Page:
SingPass safety enhancements: Two-factor authentication demystified

The Infocomm Development Authority of Singapore (IDA) announced that it is adding new security features to protect SingPass users.  -- ST PHOTO: LIM YAOHUI
The Infocomm Development Authority of Singapore (IDA) announced that it is adding new security features to protect SingPass users.  -- ST PHOTO: LIM YAOHUI

SINGAPORE - On Thursday, the Infocomm Development Authority of Singapore (IDA) announced that it is adding new security features to protect SingPass users. This includes two-factor authentication for sensitive transactions.

What is two-factor authentication?

Also known as 2FA, it is a security process where a user provides two means of identification to log in to an account. Having just a password alone to guard an account is a single factor of authentication.

Adding on a second factor of authentication adds another layer of security on the account. Authentication typically falls into three categories: knowledge, possession, and biometrics. Knowledge refers to something only the user knows, such as a password; possession is something only the user has, such as a mobile phone, and inherence is something only the user is, such as a person's thumbprint. 2FA will therefore require the user to provide at least two authentication means out of these three categories.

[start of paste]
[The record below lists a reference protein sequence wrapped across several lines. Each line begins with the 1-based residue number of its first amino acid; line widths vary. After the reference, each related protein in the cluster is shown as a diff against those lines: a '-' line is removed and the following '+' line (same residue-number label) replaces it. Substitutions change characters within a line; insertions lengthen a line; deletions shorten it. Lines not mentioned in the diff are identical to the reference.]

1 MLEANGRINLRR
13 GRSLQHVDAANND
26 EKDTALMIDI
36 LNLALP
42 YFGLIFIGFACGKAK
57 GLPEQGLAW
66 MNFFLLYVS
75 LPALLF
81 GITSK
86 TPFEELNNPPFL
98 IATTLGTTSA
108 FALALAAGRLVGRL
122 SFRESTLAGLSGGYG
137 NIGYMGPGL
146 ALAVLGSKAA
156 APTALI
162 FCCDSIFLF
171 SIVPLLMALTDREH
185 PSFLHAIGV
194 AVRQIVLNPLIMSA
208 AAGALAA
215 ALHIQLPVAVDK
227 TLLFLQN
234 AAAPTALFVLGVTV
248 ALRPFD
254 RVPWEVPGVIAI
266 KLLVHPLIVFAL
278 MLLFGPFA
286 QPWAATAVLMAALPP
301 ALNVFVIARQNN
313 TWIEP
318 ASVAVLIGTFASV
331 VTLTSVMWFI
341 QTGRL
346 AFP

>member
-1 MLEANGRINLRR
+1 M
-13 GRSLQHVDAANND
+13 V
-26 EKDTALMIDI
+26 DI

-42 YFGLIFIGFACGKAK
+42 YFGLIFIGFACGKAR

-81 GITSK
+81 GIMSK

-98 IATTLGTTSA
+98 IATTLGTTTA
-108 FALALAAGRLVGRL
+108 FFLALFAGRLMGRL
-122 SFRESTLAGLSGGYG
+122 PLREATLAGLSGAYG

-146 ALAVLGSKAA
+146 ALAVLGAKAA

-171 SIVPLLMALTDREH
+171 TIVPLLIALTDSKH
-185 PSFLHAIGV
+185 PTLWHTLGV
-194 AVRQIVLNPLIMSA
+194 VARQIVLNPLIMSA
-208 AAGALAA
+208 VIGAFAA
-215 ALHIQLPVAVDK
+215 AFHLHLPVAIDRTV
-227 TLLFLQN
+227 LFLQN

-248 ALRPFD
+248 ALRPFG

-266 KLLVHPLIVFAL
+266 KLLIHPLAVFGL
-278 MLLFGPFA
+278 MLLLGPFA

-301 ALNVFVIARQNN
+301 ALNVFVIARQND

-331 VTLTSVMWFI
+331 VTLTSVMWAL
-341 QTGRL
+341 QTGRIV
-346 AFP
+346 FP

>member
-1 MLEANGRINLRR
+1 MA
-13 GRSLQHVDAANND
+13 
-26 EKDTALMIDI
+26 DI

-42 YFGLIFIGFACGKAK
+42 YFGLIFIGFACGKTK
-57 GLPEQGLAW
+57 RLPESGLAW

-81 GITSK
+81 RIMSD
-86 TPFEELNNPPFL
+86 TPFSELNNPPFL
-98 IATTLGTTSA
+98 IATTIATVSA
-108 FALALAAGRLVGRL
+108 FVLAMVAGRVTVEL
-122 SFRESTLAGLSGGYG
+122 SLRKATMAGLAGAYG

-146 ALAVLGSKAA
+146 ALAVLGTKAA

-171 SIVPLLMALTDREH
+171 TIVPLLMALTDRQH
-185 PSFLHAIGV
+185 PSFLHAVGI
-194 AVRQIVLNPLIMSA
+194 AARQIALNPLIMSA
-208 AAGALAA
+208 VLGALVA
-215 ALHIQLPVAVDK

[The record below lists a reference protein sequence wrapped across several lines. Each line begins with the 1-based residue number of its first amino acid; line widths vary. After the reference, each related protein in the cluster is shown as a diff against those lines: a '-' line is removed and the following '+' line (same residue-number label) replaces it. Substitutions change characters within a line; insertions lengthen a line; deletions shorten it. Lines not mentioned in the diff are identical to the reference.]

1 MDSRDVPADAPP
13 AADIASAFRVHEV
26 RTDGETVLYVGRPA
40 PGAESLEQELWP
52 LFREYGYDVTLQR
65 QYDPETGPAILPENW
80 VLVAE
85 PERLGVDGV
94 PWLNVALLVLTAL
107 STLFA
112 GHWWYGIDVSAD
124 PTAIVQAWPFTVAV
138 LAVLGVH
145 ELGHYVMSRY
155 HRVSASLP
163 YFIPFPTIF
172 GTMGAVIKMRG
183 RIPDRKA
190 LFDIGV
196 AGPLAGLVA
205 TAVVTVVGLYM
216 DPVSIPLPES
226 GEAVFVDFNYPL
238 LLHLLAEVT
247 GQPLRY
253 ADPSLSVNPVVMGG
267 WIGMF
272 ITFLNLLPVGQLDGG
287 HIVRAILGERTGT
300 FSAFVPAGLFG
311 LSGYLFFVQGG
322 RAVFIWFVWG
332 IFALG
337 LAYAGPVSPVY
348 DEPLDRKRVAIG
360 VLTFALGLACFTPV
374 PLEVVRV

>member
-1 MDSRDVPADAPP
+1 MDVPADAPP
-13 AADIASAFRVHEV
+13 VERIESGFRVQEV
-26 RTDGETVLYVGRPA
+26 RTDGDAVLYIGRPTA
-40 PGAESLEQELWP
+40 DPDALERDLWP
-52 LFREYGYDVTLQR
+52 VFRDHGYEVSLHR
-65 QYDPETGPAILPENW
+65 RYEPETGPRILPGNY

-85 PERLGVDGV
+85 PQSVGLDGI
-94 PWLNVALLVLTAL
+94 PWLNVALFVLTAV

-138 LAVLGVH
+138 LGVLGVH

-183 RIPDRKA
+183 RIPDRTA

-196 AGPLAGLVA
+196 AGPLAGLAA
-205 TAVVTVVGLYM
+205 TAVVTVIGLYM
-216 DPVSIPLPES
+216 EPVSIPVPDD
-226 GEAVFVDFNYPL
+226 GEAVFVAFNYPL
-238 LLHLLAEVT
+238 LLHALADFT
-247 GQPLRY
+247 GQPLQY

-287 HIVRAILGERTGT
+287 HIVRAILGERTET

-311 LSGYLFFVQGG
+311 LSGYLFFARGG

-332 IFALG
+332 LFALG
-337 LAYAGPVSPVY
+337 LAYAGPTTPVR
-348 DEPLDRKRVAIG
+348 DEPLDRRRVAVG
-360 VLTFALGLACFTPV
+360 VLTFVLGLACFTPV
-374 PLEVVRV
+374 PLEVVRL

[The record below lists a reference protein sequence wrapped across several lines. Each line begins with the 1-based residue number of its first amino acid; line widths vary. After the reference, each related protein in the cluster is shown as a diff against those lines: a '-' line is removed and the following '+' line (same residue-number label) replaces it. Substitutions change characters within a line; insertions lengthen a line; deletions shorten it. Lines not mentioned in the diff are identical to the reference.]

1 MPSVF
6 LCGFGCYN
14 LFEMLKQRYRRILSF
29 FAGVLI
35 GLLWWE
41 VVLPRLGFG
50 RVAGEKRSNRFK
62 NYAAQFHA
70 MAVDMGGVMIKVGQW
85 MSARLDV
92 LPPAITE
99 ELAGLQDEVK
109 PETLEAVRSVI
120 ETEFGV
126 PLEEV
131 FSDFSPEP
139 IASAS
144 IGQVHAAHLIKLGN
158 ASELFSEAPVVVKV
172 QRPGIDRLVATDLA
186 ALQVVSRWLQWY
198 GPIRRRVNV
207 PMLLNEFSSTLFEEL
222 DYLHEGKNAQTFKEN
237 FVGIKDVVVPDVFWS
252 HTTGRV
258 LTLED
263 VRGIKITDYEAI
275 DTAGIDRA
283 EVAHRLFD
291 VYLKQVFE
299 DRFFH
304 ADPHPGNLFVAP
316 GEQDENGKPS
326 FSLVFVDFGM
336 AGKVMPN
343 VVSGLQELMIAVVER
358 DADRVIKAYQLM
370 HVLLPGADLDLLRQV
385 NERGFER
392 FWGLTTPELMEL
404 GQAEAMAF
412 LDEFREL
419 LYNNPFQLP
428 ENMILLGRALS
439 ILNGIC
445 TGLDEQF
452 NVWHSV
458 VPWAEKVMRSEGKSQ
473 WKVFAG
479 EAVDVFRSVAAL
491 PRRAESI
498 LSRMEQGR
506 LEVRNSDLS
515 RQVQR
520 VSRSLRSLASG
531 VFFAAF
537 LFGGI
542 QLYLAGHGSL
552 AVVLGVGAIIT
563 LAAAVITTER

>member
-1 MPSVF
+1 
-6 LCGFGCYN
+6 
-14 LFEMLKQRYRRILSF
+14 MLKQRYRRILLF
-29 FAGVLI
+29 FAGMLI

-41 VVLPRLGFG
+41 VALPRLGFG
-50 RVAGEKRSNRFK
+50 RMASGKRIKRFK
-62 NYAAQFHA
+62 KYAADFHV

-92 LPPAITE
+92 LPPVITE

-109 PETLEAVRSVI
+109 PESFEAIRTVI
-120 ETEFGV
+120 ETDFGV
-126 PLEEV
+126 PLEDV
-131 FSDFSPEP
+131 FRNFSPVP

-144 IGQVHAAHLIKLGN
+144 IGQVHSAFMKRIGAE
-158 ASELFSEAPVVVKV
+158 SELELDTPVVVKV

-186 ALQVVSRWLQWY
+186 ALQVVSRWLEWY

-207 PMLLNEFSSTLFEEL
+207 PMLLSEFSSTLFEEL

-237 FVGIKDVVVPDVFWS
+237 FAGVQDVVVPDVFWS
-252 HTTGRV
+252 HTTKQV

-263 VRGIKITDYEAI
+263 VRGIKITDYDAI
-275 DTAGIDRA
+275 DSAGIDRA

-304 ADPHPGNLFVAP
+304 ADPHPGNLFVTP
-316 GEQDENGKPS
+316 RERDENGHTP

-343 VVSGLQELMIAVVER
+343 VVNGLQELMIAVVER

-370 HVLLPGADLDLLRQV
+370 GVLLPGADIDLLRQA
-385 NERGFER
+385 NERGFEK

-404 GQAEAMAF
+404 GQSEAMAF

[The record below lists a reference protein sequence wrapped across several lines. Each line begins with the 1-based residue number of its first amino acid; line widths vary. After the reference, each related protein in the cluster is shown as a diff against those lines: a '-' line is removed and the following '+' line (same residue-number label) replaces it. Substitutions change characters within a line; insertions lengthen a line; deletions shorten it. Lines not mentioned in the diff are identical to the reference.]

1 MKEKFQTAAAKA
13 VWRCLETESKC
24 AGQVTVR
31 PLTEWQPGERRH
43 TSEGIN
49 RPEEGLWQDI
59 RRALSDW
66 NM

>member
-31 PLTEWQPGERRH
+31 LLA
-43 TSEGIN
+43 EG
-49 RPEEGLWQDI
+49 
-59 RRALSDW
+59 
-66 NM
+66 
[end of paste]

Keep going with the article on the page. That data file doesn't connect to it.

Some examples:

2FA is not all that new. In fact, you may have been doing it for years without realising so.

Making transactions at the ATM, for instance, requires a two-step verification. The user will first need to have the ATM card (possession), and next, the pin number (knowledge).

Almost all Internet bank transactions require a user to have the pin number to the bank account, and a physical token or a mobile phone which generates a one-time password. For added security reasons, one-time passwords are only valid for a short period of a few minutes. After that, a user will have to request for a new one.

Most social networking sites and e-mail accounts now encourage users to link their accounts to their mobile phone numbers, which prompts a user for 2FA when the user signs in from a new device.

Sources: Monetary Authority of Singapore, Great Eastern, Maybank, Standard Chartered Bank